There’s a trend in job descriptions that the company may be looking for “Data Science Unicorns”, “Python Ninjas”, “Rockstar developers”, or more recently the dreaded “10x developer”. When companies ask this, it either means that they’re not sure what they need but they want someone who can do the work of a team or that they are deliberately targeting people who describe themselves in this way. A couple of years ago this got silly with “Rockstar” to the point that many less reputable recruitment agencies were over using the term, inspiring this tweet:
Many of us in the community saw this and smiled. One man went further. Dylan Beattie created Rockstar and it has a community of enthusiasts who are supporting the language with interpreters and transpilers.
While on lockdown I’ve been watching a lot of recordings from conferences earlier in the year that I didn’t have time to attend. One of these was NDC London, where Dylan was giving the closing session on the Art of Code. It’s well worth an hour of your time and he introduces Rockstar through the ubiquitous FizzBuzz coding challenge.
After watching this I asked the question to myself, could I write a (simple) neuron based machine learning application in Rockstar and call myself a “Rockstar Neural Network” developer?
While Rockstar is Turing complete, there are no frills so you need to know what you are doing. Try writing a simple ML application in pure python without any libraries (here’s a good resource for that). Now take away everything that’s object oriented or is a function call. It’s tricky but a fun exercise to make sure you really understand what is happening under the hood1.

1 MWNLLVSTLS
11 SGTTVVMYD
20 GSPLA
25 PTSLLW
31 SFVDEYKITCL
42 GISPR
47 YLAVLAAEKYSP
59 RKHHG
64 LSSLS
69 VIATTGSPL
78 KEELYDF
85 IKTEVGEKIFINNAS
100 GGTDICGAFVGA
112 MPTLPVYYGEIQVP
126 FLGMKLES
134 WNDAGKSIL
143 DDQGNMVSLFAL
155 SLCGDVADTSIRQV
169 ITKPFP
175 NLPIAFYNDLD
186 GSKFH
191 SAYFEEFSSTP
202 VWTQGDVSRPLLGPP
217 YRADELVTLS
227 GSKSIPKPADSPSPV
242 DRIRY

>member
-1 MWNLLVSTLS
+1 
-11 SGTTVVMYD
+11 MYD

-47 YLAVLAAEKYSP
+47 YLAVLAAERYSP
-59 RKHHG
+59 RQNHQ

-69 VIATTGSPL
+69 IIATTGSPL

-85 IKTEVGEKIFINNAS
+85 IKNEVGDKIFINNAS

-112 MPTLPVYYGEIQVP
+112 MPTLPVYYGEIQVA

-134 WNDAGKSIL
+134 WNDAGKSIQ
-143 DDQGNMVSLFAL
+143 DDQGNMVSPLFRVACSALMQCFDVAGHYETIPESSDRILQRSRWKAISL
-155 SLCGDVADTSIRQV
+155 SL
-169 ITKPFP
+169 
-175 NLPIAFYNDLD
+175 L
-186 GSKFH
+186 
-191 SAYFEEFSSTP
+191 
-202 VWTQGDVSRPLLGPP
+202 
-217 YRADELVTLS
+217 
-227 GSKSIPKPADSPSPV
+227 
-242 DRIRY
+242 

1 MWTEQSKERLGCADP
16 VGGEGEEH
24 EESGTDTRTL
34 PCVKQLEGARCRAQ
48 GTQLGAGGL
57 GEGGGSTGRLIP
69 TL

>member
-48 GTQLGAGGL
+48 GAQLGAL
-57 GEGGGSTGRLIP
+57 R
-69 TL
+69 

I was taught to code by solving the problems in comments first and then filling in the code. I still do this. I wanted to start with something that was simple and worked. There’s a great tutorial on Medium3 of a simple 3 input neuron that is trained to return 1 or 0 based on the combination of inputs. It’s implemented in 9 lines of Python and then far more neatly and readable later in the article. I took this as my starting point. The data was limited, which was a requirement as Rockstar can only read from stdin so would need to be embedded in the application.
The first thing I did was turn the code into comments and start defining my variables. Numbers in Rockstar are based on word count, with successive words being different digits. There’s no direct way of initialising a negative number so you have to start with a positive version and then take it away from zero. Arrays can be declared with positions, and to make a 2D array, I created individual 1D arrays and then assigned them to the appropriate position in the parent array.
I then ran this through the satriani interpreter in my docker container and checked that all the variables were the numbers I expected, which they were.
So onto the functions. I needed to write:
- a random number function to initialise the weights
- an exponential function to calculate
- a sigmoid function
- a sigmoid derivative function
- a matrix dot product
- a matrix transpose
- training function to loop through the data, infer and make adjustments to the weights
This seemed straight forward enough and I tackled them in this order due to the cross dependences within the functions.
Random number generation in computers is based on a seed and an algorithm that manipulates the seed in a pseudo-random way. There are a lot of them. Out of habit I picked a Linear congruential generator. Where the recurrence relation is defined by . The Wikipedia page gave commonly used values of a, c, and m. I started writing this in Rockstar only to realise that there was no modulus function. While I could have written one for these large numbers, this seemed like an excessive use of processing for what was only going to be used to initialise three input weights. So I cheated 🙂 I only cared about a value between 0 and 1 so I made sure my seed was in that limit, did a large multiplication and an addition and then took away the integer part. I multiplied this by 2 to give me a random number in the range 0 to 2 and then subtracted 1 to get the desired -1 to 1 range. This gave me a verse like this that I could call three times.